Protected areas
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LegendThe protected areas map was compiled from the World Database on Protected Areas (WDPA) (IUCN and UNEP-WCMC, 2016). However, the WDPA database is not complete and some protected areas are not listed or are missing spatial data. Other sources were consulted in order to present an accurate and up-to-date protected areas map. Protected areas under the “Proposed” status were not included unless other sources stated they had been formally designated. Hunting zones were not included because they do not offer the level of protection inherent in other categories of protected areas.


Legend explanation

Biological diversity, or biodiversity, can be defined as the full array of life in a region, including species richness, ecosystem complexity, and genetic variation. Biodiversity may be the greatest natural resource, as it is a source of food, fuel, medicines, clothing, building materials, clean water, tourism and many other benefits (Norse and others, 1986). Biodiversity possesses marked economic value that in many areas enables conservation to serve as a competitive form of land use (Stock, 2012).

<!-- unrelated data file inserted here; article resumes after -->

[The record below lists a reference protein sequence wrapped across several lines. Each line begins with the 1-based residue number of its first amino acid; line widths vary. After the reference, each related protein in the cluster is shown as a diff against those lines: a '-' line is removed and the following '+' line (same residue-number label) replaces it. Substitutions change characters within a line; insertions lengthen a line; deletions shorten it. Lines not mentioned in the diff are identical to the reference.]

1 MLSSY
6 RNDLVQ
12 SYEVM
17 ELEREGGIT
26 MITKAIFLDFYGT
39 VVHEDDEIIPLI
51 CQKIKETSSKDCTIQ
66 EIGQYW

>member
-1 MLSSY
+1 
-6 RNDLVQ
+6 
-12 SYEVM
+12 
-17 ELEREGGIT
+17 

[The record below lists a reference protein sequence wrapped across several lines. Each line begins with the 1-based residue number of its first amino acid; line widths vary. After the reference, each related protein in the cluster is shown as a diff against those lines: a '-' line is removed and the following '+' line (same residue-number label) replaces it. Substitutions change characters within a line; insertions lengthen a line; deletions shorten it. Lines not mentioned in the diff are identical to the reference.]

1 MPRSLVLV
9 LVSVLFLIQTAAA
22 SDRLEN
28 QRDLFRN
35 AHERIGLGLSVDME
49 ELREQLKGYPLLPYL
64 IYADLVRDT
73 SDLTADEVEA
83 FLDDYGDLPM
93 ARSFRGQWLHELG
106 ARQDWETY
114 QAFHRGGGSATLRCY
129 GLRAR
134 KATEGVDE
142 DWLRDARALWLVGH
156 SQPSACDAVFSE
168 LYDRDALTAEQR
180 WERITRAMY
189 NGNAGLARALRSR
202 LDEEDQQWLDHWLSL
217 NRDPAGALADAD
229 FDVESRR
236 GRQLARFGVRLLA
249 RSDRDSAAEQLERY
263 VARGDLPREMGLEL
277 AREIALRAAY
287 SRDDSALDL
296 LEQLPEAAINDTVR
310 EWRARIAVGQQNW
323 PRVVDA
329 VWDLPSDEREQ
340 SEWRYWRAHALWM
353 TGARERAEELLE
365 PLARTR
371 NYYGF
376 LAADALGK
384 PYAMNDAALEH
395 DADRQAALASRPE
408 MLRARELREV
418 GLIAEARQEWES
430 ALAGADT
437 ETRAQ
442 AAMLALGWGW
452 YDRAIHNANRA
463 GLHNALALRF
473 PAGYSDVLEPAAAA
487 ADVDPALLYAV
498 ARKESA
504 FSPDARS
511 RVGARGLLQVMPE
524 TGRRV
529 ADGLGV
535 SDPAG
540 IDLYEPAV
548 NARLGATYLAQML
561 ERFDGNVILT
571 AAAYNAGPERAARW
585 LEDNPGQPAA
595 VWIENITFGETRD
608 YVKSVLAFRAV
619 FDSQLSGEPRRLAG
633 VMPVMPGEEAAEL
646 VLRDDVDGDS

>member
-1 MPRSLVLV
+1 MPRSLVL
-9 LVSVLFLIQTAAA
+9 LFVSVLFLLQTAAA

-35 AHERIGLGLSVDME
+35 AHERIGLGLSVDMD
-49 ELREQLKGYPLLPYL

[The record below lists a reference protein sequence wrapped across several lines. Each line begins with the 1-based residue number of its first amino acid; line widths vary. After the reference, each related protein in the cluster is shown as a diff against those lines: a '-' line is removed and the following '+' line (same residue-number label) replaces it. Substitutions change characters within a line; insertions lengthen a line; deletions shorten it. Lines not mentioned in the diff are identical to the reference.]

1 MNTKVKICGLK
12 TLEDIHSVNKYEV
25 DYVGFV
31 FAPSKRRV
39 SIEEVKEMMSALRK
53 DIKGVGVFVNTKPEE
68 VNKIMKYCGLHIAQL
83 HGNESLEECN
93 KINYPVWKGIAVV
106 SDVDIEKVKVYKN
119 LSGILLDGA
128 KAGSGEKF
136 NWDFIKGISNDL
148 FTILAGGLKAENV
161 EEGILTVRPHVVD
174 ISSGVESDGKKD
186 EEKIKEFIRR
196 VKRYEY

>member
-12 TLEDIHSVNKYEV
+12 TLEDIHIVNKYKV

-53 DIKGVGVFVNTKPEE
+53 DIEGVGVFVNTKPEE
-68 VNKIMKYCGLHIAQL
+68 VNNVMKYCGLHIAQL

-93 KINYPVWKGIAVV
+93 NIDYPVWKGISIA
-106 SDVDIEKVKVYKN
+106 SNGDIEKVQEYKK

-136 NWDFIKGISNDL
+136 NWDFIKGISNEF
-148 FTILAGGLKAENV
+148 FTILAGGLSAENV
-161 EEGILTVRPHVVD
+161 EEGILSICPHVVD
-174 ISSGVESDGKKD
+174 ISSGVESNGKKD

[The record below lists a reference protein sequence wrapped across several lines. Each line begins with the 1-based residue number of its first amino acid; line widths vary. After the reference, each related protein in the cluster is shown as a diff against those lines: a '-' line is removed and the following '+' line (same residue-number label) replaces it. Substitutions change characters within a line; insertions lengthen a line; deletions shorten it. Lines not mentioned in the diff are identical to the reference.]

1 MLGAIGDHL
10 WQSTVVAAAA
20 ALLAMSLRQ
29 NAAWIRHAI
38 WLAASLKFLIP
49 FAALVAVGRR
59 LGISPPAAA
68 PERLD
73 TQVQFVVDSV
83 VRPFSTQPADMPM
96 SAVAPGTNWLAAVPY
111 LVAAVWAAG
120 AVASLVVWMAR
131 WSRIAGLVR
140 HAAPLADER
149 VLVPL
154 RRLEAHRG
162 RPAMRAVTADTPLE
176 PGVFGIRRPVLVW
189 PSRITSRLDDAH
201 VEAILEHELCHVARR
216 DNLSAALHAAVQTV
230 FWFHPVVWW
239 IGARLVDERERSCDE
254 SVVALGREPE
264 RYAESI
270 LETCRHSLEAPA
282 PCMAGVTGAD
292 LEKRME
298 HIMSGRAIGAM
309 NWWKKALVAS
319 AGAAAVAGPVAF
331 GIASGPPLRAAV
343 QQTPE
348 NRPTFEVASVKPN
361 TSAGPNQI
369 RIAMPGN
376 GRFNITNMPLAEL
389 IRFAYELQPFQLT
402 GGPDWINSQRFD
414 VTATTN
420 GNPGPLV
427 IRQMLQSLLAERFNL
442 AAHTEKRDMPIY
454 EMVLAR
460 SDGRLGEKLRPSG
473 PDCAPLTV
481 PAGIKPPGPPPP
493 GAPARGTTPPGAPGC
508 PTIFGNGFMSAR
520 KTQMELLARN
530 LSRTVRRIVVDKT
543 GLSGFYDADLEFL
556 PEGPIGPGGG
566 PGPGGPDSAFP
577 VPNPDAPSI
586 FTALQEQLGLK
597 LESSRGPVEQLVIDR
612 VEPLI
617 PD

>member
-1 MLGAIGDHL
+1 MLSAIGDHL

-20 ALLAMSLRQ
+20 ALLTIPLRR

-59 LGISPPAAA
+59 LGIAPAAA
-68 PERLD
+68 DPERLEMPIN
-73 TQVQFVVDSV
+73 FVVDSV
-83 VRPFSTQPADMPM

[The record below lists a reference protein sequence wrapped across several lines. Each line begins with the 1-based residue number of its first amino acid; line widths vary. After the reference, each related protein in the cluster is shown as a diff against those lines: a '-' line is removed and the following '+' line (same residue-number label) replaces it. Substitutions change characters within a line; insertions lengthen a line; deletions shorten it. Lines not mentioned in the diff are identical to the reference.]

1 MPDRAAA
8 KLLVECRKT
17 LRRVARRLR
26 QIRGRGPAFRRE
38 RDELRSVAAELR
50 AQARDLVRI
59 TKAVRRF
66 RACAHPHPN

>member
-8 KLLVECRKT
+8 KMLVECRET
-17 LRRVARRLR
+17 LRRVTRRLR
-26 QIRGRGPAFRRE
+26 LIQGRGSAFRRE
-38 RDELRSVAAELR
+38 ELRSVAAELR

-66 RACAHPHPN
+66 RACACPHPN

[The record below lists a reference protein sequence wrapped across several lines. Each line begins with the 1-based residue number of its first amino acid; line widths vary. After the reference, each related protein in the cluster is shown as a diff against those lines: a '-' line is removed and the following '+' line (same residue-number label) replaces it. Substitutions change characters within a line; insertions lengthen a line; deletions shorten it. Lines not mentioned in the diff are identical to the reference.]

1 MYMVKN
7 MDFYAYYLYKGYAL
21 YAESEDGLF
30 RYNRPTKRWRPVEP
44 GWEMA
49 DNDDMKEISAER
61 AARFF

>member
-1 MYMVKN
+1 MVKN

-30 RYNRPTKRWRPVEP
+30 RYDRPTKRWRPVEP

Biodiversity’s importance in West Africa is well established. The various ecosystems, ranging from dry savanna to tropical forest, provide habitats to more than 2,000 amphibian, bird and mammal species (IUCN, 2015). The region’s tropical forest, in the Upper Guinean countries, is the main locus for biodiversity. These lowland forests of West Africa are home to 320 mammal species (which represents more than a quarter of Africa's mammals), 9,000 vascular plant species, and 785 bird species (Conservation International, 2008). The Upper Guinean forest is renowned for its primate diversity, with nearly 30 distinct species, and has been identified as some of Africa's most critical primate conservation area. The West African forest ecosystem is also home for two of Africa's great apes, including remaining scattered populations of the endangered western chimpanzees and a small population of western lowland gorillas on the Nigeria-Cameroon border. The West African countries are also home to a population of over 7,500 African elephants, although many groups reside in northern savannah habitats outside the forest ecosystems (Mallon and others, 2015). The Upper Guinean forest ecosystem of West Africa, however, is one of the most critically fragmented regions on the planet. Logging, mining, hunting and human population growth are placing extreme stress on the forests threatening species such as the Jentinka's duiker or the pygmy hippopotamus (Conservation International, 2008). Indeed, only 69,424 sq km, or 10 percent of its original dense forest cover remains. Much of this remaining forest is exploited for timber and does not represent intact habitat. Moreover, hunting and indiscriminate trapping are prevalent throughout the forest zone and accelerating harvest rates put increasing pressure on populations of primates and forest antelopes in particular. Similarly, hunting whether for meat, trophies or sport, has resulted in a catastrophic decline of large mammals across the Sahel and Sahara zones in the north of the region (Durant and others, 2014; Mallon and others, 2015). The reduced prey base adversely impacts carnivore numbers, such as the African lion, across the region.